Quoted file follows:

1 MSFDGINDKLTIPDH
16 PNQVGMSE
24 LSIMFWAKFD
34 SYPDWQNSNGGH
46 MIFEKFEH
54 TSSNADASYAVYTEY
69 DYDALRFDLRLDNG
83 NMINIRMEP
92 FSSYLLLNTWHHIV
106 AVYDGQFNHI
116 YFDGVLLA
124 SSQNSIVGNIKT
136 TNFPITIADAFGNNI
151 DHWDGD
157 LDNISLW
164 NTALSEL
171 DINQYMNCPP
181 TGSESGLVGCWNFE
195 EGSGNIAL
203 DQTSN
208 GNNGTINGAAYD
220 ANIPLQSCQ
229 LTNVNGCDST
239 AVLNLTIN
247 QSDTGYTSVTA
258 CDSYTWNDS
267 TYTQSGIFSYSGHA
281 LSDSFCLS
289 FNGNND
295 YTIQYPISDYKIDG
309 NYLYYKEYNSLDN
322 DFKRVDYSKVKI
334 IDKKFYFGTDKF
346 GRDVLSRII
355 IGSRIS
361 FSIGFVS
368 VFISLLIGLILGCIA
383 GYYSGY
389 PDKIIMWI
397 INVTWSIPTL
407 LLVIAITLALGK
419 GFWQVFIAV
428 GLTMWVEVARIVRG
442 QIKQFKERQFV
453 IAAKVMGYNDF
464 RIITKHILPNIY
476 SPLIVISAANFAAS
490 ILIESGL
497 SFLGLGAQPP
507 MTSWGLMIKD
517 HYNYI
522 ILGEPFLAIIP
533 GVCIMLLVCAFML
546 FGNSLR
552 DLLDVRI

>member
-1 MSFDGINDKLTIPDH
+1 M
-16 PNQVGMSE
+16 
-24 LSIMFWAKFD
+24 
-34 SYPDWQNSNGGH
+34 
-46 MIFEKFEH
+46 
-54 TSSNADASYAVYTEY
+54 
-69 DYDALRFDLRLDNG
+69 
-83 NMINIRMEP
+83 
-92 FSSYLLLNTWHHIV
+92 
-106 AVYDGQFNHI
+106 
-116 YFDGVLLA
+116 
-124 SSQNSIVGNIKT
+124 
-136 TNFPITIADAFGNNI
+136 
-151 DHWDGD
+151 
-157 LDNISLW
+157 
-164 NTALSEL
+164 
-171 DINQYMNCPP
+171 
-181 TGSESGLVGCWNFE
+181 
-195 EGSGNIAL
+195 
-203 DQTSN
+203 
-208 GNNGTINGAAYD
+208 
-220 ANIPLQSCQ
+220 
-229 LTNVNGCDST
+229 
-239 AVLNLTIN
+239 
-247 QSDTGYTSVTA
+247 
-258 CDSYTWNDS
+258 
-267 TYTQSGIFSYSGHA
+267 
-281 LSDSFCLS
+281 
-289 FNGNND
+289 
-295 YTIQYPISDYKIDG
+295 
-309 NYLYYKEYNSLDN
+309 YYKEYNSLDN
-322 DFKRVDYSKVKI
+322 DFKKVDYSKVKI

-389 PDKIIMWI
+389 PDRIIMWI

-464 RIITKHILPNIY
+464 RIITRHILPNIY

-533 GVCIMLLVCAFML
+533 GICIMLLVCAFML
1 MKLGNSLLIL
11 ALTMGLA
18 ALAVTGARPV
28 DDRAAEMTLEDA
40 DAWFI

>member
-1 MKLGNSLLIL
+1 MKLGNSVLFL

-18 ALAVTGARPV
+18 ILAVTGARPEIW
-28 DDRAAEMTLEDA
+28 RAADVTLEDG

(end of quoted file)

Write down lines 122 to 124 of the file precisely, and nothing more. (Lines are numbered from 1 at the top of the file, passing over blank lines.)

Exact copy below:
+389 PDRIIMWI

-464 RIITKHILPNIY
+464 RIITRHILPNIY